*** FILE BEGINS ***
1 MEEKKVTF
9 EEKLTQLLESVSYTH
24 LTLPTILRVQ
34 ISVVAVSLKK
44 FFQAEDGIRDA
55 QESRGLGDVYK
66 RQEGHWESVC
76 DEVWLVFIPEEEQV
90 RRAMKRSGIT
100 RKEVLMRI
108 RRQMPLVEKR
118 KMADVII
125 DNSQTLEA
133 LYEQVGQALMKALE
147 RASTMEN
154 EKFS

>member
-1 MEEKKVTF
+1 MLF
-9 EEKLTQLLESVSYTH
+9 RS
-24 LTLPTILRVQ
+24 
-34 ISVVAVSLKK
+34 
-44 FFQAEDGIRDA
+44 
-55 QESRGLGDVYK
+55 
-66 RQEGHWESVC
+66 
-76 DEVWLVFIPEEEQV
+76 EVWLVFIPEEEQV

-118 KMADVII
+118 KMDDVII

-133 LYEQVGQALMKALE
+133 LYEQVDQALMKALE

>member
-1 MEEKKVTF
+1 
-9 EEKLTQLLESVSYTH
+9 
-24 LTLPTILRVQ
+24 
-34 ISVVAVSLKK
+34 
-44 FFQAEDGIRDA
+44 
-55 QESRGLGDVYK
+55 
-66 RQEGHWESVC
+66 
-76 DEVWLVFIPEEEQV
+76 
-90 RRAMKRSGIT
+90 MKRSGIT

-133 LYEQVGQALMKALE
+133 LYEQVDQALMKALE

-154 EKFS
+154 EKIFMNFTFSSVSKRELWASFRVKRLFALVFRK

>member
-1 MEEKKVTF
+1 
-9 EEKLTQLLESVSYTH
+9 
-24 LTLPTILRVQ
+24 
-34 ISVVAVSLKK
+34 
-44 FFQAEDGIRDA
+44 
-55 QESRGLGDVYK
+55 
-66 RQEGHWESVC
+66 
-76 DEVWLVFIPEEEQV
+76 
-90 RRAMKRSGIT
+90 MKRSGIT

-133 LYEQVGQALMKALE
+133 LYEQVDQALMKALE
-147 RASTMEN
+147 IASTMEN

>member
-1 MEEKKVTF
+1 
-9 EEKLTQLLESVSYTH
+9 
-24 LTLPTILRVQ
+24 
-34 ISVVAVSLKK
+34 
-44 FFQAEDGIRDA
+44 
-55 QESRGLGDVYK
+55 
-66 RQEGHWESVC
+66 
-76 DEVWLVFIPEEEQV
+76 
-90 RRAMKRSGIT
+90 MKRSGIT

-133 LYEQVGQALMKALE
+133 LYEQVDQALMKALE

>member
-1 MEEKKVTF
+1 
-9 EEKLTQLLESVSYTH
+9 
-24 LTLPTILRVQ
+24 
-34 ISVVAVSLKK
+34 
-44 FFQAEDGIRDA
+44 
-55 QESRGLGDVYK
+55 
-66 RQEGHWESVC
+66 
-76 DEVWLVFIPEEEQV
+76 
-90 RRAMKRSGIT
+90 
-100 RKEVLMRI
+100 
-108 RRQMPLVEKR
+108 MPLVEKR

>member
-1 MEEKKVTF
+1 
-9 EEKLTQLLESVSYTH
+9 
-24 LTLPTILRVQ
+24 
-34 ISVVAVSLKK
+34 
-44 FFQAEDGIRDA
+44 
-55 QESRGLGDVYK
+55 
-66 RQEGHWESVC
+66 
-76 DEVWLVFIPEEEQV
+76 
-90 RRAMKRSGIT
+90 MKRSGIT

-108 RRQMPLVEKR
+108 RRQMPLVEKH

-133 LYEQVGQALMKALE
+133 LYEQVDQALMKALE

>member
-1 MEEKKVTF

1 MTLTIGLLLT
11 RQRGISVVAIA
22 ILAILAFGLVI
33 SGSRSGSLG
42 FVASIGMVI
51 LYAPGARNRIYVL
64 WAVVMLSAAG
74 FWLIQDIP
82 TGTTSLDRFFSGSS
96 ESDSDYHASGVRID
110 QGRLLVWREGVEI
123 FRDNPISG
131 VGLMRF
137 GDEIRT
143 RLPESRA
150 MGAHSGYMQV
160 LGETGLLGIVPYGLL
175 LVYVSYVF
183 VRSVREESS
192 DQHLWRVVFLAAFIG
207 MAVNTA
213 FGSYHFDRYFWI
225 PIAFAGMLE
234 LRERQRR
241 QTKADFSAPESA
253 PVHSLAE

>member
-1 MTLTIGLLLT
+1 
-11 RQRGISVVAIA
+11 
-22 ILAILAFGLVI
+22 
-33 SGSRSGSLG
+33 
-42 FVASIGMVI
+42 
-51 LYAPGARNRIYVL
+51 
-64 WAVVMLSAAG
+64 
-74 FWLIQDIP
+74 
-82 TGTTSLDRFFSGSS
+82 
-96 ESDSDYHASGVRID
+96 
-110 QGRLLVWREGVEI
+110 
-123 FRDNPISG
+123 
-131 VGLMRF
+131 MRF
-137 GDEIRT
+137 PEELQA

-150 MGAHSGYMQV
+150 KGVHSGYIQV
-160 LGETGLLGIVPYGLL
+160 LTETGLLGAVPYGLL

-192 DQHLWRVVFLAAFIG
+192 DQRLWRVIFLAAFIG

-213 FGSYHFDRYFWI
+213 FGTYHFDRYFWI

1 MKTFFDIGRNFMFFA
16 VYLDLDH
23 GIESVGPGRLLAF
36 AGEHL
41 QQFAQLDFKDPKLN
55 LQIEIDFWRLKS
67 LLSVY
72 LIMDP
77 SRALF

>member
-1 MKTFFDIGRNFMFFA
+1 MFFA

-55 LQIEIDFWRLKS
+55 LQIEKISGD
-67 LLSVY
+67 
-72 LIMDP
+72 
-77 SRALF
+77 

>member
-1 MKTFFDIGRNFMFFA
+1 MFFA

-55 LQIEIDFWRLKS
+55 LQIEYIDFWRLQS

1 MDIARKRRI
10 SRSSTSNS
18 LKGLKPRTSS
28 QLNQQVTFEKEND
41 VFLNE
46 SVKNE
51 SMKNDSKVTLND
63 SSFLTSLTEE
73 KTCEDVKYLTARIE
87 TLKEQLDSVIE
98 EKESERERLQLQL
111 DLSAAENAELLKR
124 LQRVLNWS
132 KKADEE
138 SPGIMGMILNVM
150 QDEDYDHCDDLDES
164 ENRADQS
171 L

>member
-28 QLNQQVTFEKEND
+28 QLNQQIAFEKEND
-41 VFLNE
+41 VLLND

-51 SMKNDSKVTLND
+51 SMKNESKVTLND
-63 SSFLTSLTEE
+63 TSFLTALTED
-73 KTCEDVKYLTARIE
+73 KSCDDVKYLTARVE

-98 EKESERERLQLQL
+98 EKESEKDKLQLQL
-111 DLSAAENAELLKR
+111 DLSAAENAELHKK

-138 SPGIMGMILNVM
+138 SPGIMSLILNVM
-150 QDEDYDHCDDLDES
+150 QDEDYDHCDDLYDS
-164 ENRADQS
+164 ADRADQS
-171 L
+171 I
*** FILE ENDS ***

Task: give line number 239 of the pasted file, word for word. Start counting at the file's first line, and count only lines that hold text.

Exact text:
-55 LQIEIDFWRLKS